That's right, the city to a former NBA Champion, the Supersonics won the NBA Championship in 1979, you know, when the NBA was a floundering league that had its title games aired in tape delay on CBS and was overwraught with drug problems.

Seattle's only professional sports championship is courtesy of the Sonics. Seattle also is a big time legitimate city in the United States, at least as far as media market rankings go. Seattle/Tacoma is 14th largest in the United States and has been a city without a professional, NHL-level team since 1924.

Hell, the first American Stanley Cup Champions were the Seattle Metropolitans in 1917.

What's most heinous here is that the main beef for the Sonics shuffling off to the wilds of Oklahoma City (Market size 45 according to Nielsen) is the way Stern has basically told Seattle, "If you ever want to see the NBA again, you'll build us a new arena."

It's this sort of attitude that the NHL and Bettman should take advantage of and work with the city to show that they care and are willing to play the role of the white knight.

During the ridiculous Nashville ownership wranglings, writers and speculators made it a point to pick out different U.S. markets that are interested in and would love to take on NHL franchises. Cities like Las Vegas (thanks to Jerry Bruckheimer's interest in owning a team) and Kansas City (due to the availability of a spacious new 18,000 seat arena) were the places picked out as most logical.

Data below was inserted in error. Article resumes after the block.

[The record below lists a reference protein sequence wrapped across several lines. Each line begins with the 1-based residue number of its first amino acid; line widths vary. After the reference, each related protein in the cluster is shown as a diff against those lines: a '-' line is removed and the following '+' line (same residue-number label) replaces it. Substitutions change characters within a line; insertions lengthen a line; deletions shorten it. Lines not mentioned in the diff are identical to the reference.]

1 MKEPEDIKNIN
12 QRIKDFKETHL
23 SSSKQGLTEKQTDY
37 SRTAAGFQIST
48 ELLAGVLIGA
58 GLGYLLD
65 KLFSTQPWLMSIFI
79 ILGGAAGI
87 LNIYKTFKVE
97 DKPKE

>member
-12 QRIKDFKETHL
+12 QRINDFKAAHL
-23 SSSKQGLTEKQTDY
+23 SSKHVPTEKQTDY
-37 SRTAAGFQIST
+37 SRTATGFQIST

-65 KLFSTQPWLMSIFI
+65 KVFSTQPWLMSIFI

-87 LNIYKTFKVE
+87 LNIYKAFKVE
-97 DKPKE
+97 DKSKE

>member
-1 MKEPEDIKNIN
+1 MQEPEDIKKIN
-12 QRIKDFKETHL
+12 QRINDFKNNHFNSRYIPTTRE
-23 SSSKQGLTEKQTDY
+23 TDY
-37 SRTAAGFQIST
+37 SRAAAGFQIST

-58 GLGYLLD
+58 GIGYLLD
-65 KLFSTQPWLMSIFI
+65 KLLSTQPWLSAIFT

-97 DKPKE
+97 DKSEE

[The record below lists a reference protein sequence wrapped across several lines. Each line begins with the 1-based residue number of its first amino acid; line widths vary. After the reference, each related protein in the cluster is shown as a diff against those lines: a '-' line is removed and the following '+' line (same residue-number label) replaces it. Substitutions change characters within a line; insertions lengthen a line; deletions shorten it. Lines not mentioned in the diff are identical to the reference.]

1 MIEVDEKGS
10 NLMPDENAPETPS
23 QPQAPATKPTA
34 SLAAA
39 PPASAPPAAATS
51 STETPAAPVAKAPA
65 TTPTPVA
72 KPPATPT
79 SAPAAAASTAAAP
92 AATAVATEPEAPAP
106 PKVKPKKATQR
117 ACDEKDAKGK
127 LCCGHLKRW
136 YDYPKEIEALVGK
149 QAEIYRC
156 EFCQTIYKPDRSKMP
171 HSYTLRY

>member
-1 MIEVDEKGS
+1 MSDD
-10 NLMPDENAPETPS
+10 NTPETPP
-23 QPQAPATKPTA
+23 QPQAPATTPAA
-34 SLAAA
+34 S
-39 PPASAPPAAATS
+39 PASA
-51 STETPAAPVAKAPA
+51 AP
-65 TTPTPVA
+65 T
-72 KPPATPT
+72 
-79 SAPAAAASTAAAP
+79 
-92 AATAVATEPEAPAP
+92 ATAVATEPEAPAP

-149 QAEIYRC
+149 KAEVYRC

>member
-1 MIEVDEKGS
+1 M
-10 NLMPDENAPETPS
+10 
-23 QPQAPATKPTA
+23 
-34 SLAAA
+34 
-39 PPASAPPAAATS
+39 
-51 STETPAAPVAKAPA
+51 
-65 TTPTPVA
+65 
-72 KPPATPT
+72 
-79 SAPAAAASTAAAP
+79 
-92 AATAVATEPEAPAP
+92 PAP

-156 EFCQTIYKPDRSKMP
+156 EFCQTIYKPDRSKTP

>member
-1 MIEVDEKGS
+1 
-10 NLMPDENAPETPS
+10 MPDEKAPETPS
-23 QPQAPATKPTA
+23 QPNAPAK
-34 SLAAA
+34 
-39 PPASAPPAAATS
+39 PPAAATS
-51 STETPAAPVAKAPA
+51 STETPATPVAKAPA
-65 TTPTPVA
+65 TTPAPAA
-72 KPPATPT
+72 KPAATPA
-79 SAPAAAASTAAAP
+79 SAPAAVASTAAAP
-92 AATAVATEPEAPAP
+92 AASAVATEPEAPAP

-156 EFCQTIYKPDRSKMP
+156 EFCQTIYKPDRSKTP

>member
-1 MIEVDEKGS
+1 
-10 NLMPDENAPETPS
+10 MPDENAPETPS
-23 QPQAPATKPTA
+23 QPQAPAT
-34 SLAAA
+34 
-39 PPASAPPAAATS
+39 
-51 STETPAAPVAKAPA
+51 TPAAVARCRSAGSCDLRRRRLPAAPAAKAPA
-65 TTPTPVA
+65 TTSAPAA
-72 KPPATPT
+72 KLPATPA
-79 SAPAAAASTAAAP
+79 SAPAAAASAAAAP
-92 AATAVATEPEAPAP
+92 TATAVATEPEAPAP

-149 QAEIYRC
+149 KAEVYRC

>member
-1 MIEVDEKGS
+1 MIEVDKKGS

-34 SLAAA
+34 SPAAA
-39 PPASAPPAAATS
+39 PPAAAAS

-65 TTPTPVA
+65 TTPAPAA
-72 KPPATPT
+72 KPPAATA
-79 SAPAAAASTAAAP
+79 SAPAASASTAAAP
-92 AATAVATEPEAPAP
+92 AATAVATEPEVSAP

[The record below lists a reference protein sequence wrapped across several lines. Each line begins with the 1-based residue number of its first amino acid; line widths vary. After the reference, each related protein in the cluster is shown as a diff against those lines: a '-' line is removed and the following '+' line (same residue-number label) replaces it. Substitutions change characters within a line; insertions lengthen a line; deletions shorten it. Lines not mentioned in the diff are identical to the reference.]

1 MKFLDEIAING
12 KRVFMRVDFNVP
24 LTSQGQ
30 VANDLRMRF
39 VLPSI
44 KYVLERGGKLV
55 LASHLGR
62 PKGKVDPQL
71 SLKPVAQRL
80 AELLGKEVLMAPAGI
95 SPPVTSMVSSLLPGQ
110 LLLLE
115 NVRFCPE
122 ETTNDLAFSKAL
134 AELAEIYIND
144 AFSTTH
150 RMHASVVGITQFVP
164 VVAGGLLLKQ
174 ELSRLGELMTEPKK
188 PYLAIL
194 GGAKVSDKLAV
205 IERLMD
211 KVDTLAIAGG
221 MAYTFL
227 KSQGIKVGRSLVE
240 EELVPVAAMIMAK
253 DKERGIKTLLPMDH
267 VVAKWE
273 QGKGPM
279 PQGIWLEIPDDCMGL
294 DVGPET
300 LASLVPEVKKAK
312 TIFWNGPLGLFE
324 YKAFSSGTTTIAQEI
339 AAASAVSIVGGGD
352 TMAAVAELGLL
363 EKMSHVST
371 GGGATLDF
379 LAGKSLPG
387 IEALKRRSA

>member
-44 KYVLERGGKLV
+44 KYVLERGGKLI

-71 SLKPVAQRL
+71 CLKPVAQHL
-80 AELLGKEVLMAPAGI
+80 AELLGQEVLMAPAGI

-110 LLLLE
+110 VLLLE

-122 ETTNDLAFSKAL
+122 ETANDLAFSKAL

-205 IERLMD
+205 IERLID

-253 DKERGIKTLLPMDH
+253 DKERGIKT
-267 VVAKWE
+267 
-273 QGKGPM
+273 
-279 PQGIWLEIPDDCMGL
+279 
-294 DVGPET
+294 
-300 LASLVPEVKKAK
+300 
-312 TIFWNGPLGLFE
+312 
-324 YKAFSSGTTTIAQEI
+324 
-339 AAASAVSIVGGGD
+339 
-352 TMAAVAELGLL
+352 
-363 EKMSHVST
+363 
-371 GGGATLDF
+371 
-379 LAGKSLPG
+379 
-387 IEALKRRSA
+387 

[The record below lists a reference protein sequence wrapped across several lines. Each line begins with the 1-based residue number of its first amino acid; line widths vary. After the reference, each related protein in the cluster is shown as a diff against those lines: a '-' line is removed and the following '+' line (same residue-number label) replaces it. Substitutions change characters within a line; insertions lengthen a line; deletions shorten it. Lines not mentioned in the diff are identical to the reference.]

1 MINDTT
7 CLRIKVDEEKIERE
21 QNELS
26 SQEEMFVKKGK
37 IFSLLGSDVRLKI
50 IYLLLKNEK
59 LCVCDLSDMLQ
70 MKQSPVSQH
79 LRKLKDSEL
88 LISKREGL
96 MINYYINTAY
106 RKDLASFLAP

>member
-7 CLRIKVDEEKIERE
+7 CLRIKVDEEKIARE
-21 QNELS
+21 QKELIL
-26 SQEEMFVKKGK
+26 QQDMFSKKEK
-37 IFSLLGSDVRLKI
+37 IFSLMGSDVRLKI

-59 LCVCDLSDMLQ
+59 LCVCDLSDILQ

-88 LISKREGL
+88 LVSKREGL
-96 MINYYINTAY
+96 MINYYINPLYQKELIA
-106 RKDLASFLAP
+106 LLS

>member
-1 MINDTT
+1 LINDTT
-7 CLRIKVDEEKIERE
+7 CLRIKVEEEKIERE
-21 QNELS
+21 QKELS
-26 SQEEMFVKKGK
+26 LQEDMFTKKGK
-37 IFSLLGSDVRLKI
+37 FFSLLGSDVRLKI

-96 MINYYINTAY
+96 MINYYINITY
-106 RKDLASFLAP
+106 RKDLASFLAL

Seattle rarely, if ever, entered into the equation.

Why? Well, it's pretty likely that the answer lies in Canada.

A move to Seattle would, almost assuredly, get the dander up of the Vancouver Canucks owner Francesco Aquilini. Seattle sits 140 miles to the south of Vancouver and Vancouver's claim to the region would be highly challenged putting a team in a large, U.S. market that, the Canucks would argue, watches and loves the Canucks.

I'm sure there are many arguments into the validity of this, but let's face it, 140 miles isn't that far away, a two to three hour drive away at most. Such closeness is surely a great argument in favor of the Canucks keeping their hold over the market and them having any fans leeched away from a team being located in Seattle must be valid.

Wait... what's that? Buffalo and Toronto are only 93 miles apart? Both teams sell out their arenas? They have a thriving rivalry? Toronto fans go out of their way to get tickets in Buffalo to see games there because they're cheaper tickets and easier to land than Leafs tickets? All of these things happen and neither team loses anything being so close?